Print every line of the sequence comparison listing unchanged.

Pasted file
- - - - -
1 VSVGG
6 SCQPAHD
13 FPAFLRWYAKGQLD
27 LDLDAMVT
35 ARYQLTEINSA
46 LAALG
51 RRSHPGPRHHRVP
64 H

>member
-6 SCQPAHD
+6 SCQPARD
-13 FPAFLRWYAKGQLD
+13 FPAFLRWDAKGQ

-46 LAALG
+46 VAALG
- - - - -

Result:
1 VSVGG
6 SCQPAHD
13 FPAFLRWYAKGQLD
27 LDLDAMVT
35 ARYQLTEINSA
46 LAALG
51 RRSHPGPRHHRVP
64 H

>member
-6 SCQPAHD
+6 SCQPARD
-13 FPAFLRWYAKGQLD
+13 FPAFLRWDAKGQ

-46 LAALG
+46 VAALG